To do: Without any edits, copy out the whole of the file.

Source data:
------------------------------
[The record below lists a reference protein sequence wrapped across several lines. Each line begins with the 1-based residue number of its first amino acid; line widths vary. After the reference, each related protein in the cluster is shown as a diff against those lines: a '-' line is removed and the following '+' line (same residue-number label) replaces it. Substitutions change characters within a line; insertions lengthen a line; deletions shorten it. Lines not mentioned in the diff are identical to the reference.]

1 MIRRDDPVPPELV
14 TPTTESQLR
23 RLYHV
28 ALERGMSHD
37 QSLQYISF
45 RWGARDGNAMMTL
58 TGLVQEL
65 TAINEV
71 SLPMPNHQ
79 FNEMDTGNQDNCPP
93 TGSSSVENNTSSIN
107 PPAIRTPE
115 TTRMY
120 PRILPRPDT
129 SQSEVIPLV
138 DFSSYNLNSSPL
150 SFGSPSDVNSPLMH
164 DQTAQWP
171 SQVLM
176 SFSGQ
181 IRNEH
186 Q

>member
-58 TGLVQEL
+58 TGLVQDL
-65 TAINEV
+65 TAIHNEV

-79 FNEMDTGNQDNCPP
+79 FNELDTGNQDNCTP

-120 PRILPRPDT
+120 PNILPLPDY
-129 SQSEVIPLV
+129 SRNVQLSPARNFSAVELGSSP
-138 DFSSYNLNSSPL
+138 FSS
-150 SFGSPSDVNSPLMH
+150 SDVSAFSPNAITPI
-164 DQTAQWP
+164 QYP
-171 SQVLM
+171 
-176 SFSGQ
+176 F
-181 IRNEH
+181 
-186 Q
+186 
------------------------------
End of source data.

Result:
[The record below lists a reference protein sequence wrapped across several lines. Each line begins with the 1-based residue number of its first amino acid; line widths vary. After the reference, each related protein in the cluster is shown as a diff against those lines: a '-' line is removed and the following '+' line (same residue-number label) replaces it. Substitutions change characters within a line; insertions lengthen a line; deletions shorten it. Lines not mentioned in the diff are identical to the reference.]

1 MIRRDDPVPPELV
14 TPTTESQLR
23 RLYHV
28 ALERGMSHD
37 QSLQYISF
45 RWGARDGNAMMTL
58 TGLVQEL
65 TAINEV
71 SLPMPNHQ
79 FNEMDTGNQDNCPP
93 TGSSSVENNTSSIN
107 PPAIRTPE
115 TTRMY
120 PRILPRPDT
129 SQSEVIPLV
138 DFSSYNLNSSPL
150 SFGSPSDVNSPLMH
164 DQTAQWP
171 SQVLM
176 SFSGQ
181 IRNEH
186 Q

>member
-58 TGLVQEL
+58 TGLVQDL
-65 TAINEV
+65 TAIHNEV

-79 FNEMDTGNQDNCPP
+79 FNELDTGNQDNCTP

-120 PRILPRPDT
+120 PNILPLPDY
-129 SQSEVIPLV
+129 SRNVQLSPARNFSAVELGSSP
-138 DFSSYNLNSSPL
+138 FSS
-150 SFGSPSDVNSPLMH
+150 SDVSAFSPNAITPI
-164 DQTAQWP
+164 QYP
-171 SQVLM
+171 
-176 SFSGQ
+176 F
-181 IRNEH
+181 
-186 Q
+186 